“We had to figure out a way… which allowed us to file an investigational device exemption [by submitting] the additional data on psychological analysis and medical impact — we’re not talking about more genotyping — in order to suffice filing,” Shimasaki said.
He noted that the additional data took eight months to acquire, during which time other companies introduced similar tests into the market under CLIA. He also said that the company did not receive adequate opportunity to meet the FDA’s requirements.
“Therefore, the inequitable treatment among companies is also a confusion,” Shimasaki said. Due to the regulatory delays, “most of our investors backed out,” Shimasaki said.
Shimasaki estimated that while traditional diagnostics cost between $25 million to $50 million to develop, molecular diagnostics range from $40 million to $100 million.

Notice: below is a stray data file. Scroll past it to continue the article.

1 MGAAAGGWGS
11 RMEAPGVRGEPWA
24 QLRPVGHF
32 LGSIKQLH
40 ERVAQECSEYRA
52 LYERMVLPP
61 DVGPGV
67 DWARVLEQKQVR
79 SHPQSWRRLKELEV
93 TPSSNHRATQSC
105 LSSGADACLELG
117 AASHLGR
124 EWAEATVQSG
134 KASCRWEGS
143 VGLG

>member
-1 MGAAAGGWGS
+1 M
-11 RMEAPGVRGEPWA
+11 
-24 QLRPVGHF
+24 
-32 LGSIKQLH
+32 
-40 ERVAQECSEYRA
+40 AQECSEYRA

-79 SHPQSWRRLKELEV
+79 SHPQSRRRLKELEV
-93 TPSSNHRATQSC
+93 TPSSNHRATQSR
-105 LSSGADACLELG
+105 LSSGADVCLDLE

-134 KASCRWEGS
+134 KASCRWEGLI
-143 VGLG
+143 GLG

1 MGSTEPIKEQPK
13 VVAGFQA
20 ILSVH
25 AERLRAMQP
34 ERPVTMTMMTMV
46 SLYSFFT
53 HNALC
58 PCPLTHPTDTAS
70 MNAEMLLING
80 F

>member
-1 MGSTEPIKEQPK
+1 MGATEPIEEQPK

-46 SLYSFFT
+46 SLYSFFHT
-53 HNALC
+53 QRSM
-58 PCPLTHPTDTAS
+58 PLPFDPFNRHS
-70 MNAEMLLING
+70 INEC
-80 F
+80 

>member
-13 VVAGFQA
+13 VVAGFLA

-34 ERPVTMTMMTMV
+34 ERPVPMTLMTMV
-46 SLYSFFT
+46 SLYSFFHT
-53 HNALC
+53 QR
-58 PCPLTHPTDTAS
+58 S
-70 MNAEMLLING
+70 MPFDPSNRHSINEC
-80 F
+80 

“Most venture capital groups will tell you that if you hit a ceiling of $60 million they will not invest in the company in the beginning because the return is that the multiples just don’t work,” he said.
“If you add another regulatory process at the end, when the company is fully staffed up like we are today, and we talked about a PMA and a real time effect of about 18 months, you are looking at about $60 million to $120 million in developing costs,” he said. “And most likely that just will not occur.”
Based on InterGenetics’ experience, Shimasaki suggested that the FDA allow market forces to dictate which companies pursue FDA over CLIA regulation. Enforcing that all IVDMIA developers go through the FDA approval process may put some companies “out of business,” he said.
“If you allow the market forces to dictate that, it can be another way to make sure that the companies that have money can do this, and those that have niche markets don’t go out of business,” he said. “We don’t want to penalize the companies that are trying to do this correctly, taking the time to validate the tests.”